The Nelson Mandela Bay municipality is on a mission to make the city more disabled-friendly by improving accessibility to all tourism hotspots.
Raising awareness about the struggle of disabled people, the metro has trained tour guides to be sensitive to the needs of those with disabilities and avoid marginalising them. There are about 100 000 disabled people in the Bay.
The municipality, with the East Cape Parks and Tourism Agency, hosted a workshop at Kwantu Towers yesterday to raise awareness about the need to accommodate disabled tourists.
Guides from Port Elizabeth companies attended the workshop, which looked at ways to communicate and physically prepare their businesses for disabled customers.
For freelance tour guide Willy de Jong, 76, disability awareness will help avoid “stupid” incidents.
“I have been a tour guide for more than 22 years now and I have come across stupid incidents that would have been easily avoided if we had known better,” De Jong said.
He referred to a recent incident where a wheelchair-bound tourist could not get into a taxi being used as a shuttle because there was no ramp.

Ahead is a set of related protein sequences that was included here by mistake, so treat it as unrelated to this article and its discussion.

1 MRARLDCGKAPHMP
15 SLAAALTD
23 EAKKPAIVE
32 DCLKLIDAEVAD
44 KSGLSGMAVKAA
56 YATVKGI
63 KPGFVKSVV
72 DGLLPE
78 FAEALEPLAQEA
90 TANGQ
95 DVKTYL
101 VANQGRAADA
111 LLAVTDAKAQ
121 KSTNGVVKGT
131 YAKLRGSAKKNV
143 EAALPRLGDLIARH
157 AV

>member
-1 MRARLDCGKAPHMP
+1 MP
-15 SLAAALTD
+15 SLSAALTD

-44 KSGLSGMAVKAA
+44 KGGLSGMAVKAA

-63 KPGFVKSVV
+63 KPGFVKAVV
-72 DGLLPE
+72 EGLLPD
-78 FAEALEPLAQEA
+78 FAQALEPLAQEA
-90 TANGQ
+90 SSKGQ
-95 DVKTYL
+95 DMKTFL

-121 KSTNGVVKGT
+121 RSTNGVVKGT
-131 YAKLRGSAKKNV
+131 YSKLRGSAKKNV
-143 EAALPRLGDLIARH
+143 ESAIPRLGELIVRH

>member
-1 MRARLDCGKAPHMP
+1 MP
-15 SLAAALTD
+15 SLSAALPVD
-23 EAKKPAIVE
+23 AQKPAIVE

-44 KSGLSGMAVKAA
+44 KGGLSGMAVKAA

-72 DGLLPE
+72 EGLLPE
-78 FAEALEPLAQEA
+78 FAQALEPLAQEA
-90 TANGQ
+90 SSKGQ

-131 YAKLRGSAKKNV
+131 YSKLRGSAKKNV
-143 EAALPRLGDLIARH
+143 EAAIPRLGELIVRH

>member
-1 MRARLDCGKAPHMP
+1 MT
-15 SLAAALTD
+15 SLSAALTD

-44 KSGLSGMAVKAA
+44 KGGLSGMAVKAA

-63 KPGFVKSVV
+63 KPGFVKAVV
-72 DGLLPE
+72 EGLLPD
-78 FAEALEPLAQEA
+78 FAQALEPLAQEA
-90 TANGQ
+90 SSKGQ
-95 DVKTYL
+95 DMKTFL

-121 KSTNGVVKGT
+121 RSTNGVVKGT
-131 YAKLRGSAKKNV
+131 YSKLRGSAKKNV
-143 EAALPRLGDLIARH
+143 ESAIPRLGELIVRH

“In the past, we were forced to use boards to create a ramp but now we can use portable ramps,” De Jong said.
“This helps avoid an incident where they feel helpless.”
The Association for Persons with Physical Disabilities’ executive director in the Bay, Brian Buizuiden-hout, said more workshops should be held as disabled people were marginalised in tourism.
“It is important that we understand that everybody deserves their space and recognition.
“People with disabilities are tired of being ignored in terms of facilities that are made available.”
Bezuidenhout said the metro needed to invite the 100 000 disabled people in the city to contribute to the economy.
“They are an important part and they are not helping the economy in terms of tourism because the facilities are not in place,” he said.
Lungton Tours owner and tour guide Lunga Ngabaza said even though he had never had to accommodate a disabled customer before, the workshop had helped him to prepare for it.
“Why would you leave a customer behind just because they are physically challenged? That alone is a reason why more tour guides ought to be involved,” Ngabaza said.
The workshop was in line with a commitment made by Nelson Mandela Bay Tourism last year to pursue awareness and training on how to ensure people with disabilities felt welcome in the city.
Economic development, tourism and agriculture political head Andrew Whitfield said it was important to constantly promote universal access and ensure that visitors with disabilities felt welcome in the Bay.
He said the campaign also included sign language training, designed to encourage tour guides to develop the skill further and facilitate the best experience possible.